Some say February 14 is all about Valentine’s Day, but we at Agate know the truth: it’s also Cream-Filled Chocolates Day! Celebrate with a chocolate truffle recipe from Sarah Levy’s cookbook Sweetness. Whether you’re looking for a sweet romantic gift or a delicious treat to enjoy by yourself, these vanilla bean chocolate truffles are perfect. It may be a challenge, but it’s worth it!
Vanilla Bean Chocolate Truffles
Do not overmix the ganache, or it will “break” and will not be smooth and creamy.
The photograph shows the truffles I sell in my shop, which are tempered. Because you are coating the chocolate-dipped truffles with cocoa powder, you don’t have to go through the tempering process, but you should still melt the chocolate gradually so it remains as close to 98°F as possible. If the chocolate is too hot, it will be too thin and won’t form a thick enough layer on the truffles. If it’s too cold, it will be too thick and hard to work with.
1 tablespoon plus 1 ½ teaspoons
Bittersweet chocolate (64%)
Milk chocolate (38%)
Heavy whipping cream
Light corn syrup
Unsalted butter, warmed to room temperature
Chocolate (I like 64%), melted
Using a paring knife, extract the seeds from the vanilla bean by splitting the seed pod in half; then, rake the back side of the knife down the inside of the pod to scrape out the seeds.
In a mixing bowl, melt the dark and milk chocolate for the ganache halfway by heating it in the microwave for about 2 minutes at 50% power. By halfway, I mean that half of the chocolate should be melted, and the other half will still be solid. I like using chocolate pistoles or coins, but you can also just chop solid chocolate into small pieces before melting it. You may also use the double boiler method if you prefer.
In a saucepan, combine the cream, vanilla bean seeds, and corn syrup, and bring the mixture to a boil. Remove the mixture from the heat.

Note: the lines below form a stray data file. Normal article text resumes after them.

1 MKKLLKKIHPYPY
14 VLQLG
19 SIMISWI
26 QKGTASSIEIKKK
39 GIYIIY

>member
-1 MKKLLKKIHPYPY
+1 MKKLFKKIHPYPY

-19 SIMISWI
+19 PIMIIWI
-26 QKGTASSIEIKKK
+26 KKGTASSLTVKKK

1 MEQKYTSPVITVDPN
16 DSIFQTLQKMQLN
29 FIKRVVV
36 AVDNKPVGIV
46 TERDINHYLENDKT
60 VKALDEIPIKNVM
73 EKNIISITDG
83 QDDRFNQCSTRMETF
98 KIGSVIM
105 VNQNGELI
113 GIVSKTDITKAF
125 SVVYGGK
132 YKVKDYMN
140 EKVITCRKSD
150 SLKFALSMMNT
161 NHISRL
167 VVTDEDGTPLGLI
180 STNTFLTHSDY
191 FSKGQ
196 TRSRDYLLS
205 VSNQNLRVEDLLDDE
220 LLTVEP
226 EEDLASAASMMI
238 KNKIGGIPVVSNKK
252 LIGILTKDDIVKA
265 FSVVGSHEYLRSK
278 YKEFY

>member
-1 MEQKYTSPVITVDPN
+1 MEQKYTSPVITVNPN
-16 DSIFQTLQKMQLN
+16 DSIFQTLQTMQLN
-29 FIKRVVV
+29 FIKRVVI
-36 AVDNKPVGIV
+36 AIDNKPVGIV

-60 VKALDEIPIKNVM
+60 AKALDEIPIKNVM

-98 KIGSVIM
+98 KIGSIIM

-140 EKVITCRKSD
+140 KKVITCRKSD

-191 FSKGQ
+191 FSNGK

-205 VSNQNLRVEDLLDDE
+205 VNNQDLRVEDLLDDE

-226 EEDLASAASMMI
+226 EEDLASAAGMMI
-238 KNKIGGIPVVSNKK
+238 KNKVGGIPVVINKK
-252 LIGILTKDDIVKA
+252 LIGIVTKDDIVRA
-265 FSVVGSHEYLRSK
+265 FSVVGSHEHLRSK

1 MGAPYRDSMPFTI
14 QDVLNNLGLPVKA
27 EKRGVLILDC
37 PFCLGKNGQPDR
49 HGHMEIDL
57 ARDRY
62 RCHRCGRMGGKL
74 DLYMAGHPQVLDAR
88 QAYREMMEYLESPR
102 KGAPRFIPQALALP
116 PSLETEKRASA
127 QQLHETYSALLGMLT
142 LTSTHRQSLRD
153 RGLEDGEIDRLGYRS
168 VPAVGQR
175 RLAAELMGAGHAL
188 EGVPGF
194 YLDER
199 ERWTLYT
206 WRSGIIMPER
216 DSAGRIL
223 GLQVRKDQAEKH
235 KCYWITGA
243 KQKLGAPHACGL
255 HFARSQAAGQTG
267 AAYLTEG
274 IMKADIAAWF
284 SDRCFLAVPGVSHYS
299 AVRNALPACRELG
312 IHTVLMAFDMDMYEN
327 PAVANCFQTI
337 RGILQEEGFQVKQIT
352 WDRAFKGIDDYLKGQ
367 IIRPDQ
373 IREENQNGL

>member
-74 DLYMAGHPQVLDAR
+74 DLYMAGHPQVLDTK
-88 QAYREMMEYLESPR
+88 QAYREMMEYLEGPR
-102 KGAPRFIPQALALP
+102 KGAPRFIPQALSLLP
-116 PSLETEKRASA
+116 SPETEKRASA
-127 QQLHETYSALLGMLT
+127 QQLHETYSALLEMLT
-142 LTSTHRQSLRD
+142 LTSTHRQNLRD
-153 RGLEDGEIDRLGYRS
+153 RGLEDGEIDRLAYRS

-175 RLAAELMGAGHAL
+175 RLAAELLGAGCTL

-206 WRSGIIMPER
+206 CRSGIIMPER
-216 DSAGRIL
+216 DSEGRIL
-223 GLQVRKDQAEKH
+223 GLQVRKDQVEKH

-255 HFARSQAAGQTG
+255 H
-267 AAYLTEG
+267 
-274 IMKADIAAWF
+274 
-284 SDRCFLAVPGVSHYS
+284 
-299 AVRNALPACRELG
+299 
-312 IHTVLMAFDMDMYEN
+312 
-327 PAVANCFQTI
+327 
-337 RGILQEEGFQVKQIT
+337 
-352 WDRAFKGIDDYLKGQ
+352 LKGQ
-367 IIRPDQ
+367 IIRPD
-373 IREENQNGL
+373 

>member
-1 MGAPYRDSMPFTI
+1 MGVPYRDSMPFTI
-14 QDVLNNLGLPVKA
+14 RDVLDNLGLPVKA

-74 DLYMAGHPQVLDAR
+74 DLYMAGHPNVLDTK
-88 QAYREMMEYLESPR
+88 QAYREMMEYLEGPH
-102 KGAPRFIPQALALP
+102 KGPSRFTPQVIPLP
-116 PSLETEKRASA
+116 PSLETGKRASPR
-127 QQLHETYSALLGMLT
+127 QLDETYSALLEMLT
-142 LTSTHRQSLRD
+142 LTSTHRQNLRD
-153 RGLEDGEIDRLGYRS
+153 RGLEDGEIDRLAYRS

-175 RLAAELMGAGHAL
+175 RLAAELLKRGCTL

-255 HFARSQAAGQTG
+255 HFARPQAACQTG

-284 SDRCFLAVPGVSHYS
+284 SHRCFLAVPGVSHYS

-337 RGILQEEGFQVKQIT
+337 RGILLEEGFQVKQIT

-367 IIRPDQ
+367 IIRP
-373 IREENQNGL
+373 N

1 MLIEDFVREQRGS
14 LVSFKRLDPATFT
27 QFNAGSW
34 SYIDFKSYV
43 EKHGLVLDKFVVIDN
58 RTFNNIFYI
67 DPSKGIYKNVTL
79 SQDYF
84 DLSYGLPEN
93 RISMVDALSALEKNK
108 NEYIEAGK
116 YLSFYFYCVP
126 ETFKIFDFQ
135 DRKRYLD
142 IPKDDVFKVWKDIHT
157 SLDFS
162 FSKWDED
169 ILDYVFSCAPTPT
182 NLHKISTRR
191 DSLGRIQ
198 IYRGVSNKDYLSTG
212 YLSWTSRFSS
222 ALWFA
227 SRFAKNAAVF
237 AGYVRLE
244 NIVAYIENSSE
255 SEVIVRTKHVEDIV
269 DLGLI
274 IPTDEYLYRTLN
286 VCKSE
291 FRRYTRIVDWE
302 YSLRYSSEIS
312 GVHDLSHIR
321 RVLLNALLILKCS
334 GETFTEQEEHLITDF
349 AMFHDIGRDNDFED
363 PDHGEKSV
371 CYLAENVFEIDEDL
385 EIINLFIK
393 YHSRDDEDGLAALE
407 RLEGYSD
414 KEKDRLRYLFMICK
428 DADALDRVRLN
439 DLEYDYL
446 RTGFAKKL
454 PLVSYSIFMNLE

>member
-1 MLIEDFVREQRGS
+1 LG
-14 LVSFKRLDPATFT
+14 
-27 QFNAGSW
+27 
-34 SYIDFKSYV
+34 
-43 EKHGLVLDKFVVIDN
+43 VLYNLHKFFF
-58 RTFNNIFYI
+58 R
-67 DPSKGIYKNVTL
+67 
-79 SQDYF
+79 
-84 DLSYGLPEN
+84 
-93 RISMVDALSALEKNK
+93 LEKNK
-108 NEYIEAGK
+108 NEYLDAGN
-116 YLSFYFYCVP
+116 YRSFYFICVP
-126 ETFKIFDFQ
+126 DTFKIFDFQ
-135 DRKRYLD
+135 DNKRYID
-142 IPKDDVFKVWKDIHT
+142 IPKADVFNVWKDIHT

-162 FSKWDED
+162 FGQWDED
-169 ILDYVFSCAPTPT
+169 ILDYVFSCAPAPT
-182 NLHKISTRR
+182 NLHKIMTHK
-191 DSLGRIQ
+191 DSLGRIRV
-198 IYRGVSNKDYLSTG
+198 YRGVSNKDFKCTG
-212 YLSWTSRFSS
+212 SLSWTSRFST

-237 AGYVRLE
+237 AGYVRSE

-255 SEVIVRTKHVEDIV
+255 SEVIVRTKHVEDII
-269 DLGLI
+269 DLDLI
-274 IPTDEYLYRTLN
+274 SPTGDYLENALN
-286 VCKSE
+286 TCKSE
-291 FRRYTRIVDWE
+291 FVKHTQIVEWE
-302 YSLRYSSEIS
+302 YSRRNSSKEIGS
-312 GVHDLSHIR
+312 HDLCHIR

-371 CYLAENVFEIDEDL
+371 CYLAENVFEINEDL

Pour the hot cream mixture over the partially melted chocolate. Cover the bowl with plastic wrap and set aside for 5 minutes.
Using a rubber spatula, stir the cream–chocolate mixture in concentric circles, starting in the center of the bowl, only widening your stirring circle when the small area you are working through is thoroughly incorporated (it will look shiny and smooth). Always stir in the same direction to avoid “breaking” the ganache. Continue until the mixture is combined, creating a ganache.
Once the mixture cools to 100.4°F, mix in the room-temperature butter, stirring until thoroughly mixed.
Cool the mixture in the refrigerator overnight.
After the ganache has thoroughly cooled, use a 1-inch ice cream scoop (one with a spring release) to scoop out the ganache. After you create each scoop, roll it into a perfect ball in the palm of your hand. Place each ball at least 1 inch apart on one of your lined baking sheets.
Chop the coating chocolate into small chunks. Gradually warm the chocolate in the microwave at 50% power until it is completely melted (about 2 minutes). The chocolate is ready when it has reached 86°F.
Pour the cocoa powder into a small bowl.
Set up your mise en place (that’s chef-speak for getting everything in place) by setting your ganache ball tray on your left, the bowl of melted chocolate and the bowl containing the cocoa powder in the center, and the other baking sheet lined with parchment paper on your right.
Using your left hand, drop each ganache ball first into the bowl of melted chocolate. Then, shake off excess chocolate and drop into the bowl of cocoa powder. Use your clean right hand to cover the truffle with cocoa powder and place on a parchment-lined baking sheet.
Repeat with each ganache ball, transferring the truffles onto the prepared baking sheet.
Before serving the truffles, allow them to gradually warm to room temperature (should take about 30 minutes). Ideally, truffles should be stored in a room that is approximately 65°F, but you can also store them at room temperature for 3 to 4 days or in the refrigerator for 1 week.
This recipe is a variation of the Rum Truffle recipe from my alma mater, the French Pastry School.